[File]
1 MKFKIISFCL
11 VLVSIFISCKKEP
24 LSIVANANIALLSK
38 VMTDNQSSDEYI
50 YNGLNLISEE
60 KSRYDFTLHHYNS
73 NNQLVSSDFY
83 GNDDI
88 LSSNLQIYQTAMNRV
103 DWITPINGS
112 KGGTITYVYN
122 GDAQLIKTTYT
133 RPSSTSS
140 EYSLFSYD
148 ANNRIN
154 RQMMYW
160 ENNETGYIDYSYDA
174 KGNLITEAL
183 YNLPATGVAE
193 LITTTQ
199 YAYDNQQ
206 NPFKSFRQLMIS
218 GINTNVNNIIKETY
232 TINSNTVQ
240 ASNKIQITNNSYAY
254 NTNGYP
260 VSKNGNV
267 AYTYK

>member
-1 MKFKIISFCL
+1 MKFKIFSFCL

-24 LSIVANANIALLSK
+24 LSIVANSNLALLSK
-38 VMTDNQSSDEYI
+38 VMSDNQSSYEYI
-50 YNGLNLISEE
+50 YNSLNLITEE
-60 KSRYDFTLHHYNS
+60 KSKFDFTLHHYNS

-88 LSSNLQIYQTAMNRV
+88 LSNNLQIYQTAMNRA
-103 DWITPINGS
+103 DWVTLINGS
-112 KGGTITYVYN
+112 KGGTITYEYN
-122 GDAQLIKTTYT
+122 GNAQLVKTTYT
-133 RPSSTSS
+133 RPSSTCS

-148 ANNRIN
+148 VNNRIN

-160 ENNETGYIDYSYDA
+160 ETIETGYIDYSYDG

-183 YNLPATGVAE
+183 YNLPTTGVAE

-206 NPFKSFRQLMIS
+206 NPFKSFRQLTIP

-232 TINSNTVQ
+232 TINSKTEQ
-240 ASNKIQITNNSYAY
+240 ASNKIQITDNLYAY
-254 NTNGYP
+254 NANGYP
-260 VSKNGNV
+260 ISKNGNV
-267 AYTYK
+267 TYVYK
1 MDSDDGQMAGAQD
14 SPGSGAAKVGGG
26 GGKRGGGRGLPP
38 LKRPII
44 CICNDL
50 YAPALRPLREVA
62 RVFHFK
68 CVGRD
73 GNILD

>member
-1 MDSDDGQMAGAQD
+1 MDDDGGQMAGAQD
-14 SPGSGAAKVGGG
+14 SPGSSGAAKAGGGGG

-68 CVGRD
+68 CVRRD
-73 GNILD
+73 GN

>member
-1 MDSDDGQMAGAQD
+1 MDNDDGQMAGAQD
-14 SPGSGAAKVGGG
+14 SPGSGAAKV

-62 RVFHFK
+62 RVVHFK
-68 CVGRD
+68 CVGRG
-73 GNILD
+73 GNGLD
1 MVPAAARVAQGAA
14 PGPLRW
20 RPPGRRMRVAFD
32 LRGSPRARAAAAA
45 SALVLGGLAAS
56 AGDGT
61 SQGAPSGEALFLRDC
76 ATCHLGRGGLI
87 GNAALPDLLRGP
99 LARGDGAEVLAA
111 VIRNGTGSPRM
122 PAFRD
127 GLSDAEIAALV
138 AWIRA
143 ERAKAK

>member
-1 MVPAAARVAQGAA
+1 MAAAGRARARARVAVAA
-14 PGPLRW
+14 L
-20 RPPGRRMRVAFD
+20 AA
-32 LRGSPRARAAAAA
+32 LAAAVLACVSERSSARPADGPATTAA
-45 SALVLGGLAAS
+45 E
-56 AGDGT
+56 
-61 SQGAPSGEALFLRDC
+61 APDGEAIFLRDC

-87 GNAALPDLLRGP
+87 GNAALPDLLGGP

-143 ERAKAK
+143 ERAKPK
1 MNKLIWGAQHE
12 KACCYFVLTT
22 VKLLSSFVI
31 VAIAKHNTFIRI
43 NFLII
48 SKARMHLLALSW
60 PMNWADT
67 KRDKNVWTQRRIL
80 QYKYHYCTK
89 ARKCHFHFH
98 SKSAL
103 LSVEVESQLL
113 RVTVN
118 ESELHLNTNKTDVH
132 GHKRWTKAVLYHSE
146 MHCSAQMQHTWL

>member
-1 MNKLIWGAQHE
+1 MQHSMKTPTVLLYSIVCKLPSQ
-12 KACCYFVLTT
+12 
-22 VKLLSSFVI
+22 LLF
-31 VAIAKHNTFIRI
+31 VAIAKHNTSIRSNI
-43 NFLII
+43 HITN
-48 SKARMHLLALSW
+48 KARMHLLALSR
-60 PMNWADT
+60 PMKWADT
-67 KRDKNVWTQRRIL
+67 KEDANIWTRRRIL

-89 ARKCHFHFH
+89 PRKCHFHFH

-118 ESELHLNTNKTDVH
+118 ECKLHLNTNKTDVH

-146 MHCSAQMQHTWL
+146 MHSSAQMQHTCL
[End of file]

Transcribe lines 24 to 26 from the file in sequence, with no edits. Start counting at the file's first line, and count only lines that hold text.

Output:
232 TINSNTVQ
240 ASNKIQITNNSYAY
254 NTNGYP